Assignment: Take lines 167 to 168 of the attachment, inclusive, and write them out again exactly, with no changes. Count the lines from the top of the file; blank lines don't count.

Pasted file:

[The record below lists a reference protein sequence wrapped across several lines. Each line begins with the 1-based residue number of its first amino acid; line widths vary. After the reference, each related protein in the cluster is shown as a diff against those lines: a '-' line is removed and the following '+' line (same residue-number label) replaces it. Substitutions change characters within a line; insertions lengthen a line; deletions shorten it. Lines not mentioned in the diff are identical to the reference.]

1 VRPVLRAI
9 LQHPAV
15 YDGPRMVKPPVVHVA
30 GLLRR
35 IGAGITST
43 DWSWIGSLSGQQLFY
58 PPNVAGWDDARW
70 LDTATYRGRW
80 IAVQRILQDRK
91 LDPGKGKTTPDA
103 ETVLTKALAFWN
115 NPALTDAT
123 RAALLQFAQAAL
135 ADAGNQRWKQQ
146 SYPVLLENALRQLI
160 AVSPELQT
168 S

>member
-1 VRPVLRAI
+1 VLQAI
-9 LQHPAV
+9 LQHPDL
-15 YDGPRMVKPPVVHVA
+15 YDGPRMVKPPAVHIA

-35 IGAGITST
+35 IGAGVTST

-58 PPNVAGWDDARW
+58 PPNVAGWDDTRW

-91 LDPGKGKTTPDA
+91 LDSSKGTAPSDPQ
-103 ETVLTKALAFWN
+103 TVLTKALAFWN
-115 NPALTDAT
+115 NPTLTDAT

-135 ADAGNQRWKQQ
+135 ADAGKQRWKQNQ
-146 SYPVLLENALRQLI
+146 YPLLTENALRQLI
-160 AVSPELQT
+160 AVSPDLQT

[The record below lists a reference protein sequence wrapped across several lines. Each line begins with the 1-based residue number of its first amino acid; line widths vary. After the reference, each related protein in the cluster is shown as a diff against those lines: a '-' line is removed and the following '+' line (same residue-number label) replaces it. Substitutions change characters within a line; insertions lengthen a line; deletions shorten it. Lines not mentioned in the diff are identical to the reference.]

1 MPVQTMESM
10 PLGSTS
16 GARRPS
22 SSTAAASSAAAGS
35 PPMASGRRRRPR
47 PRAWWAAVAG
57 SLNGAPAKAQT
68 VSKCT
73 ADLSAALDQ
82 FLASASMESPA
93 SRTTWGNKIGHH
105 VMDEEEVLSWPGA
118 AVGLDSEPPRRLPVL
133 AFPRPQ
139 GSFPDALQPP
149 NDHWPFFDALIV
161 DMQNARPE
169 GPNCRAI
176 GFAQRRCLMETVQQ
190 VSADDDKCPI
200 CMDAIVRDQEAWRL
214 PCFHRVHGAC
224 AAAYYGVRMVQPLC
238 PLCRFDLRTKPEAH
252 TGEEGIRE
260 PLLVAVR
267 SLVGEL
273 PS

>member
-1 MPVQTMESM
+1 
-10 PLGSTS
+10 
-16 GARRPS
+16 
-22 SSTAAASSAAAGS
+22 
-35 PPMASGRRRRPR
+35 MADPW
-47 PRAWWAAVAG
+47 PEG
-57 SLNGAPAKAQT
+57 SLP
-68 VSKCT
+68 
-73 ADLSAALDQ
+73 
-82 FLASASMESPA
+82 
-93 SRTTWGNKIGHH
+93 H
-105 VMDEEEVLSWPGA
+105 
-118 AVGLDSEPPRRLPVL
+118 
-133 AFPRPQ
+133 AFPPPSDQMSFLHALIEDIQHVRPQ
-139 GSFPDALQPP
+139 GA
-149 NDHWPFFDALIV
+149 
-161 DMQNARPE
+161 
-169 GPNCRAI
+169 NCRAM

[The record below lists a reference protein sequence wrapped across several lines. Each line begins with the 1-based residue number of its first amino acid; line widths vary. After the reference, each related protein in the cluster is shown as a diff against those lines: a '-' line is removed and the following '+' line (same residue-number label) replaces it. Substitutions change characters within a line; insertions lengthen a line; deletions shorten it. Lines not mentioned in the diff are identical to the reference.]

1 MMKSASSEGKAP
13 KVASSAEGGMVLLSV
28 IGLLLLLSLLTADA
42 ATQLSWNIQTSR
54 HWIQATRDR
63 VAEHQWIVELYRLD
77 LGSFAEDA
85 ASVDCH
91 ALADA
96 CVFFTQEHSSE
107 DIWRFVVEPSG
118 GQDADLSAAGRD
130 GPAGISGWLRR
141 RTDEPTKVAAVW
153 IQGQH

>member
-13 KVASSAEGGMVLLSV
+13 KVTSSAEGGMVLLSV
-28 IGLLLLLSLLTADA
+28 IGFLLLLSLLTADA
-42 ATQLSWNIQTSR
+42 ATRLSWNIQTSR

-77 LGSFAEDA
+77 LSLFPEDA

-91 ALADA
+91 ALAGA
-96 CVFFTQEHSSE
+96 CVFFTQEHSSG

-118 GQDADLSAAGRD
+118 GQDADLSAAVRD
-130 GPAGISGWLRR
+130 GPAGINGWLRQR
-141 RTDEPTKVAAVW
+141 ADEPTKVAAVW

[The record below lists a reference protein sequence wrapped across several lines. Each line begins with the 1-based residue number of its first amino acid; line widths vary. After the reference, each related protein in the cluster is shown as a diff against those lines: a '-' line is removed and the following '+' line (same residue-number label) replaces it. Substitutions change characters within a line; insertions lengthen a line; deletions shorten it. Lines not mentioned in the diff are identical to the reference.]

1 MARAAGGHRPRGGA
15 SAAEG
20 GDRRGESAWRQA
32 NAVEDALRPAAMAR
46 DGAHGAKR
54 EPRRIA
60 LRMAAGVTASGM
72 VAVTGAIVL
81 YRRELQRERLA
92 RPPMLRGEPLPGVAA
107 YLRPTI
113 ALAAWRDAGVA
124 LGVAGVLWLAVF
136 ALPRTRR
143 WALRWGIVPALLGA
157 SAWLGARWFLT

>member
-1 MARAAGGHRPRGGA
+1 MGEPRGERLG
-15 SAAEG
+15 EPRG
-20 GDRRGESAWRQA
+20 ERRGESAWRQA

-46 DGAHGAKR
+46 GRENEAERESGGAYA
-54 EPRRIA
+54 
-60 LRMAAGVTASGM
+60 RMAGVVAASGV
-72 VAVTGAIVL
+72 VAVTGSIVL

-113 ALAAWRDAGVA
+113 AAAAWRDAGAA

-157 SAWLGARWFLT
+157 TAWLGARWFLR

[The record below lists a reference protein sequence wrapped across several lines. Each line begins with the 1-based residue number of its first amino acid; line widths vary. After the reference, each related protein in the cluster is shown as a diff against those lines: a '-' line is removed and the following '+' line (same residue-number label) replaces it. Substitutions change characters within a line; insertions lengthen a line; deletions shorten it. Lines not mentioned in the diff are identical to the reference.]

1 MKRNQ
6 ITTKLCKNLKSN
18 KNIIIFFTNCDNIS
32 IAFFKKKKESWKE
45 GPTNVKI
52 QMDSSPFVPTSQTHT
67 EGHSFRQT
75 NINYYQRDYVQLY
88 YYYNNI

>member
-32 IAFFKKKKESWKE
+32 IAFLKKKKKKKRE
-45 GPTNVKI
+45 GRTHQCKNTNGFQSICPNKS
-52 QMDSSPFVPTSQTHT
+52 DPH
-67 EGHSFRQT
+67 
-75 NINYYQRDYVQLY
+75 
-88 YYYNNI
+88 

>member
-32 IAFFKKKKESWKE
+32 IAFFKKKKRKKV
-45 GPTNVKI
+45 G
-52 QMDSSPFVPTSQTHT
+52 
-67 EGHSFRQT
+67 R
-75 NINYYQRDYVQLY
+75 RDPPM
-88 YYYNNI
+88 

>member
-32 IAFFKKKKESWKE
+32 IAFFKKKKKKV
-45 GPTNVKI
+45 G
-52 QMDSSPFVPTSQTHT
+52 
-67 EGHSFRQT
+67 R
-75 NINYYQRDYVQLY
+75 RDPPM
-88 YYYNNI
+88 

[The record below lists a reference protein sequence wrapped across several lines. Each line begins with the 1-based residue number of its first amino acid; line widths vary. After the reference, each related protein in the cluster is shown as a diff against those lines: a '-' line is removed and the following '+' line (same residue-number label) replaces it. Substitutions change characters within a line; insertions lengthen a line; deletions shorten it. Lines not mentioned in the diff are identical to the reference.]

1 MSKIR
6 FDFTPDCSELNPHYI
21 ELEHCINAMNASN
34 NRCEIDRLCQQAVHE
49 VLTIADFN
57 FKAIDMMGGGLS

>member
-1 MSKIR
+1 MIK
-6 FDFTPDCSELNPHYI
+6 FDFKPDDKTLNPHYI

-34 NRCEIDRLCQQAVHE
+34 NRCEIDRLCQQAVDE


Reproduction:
-46 DGAHGAKR
+46 GRENEAERESGGAYA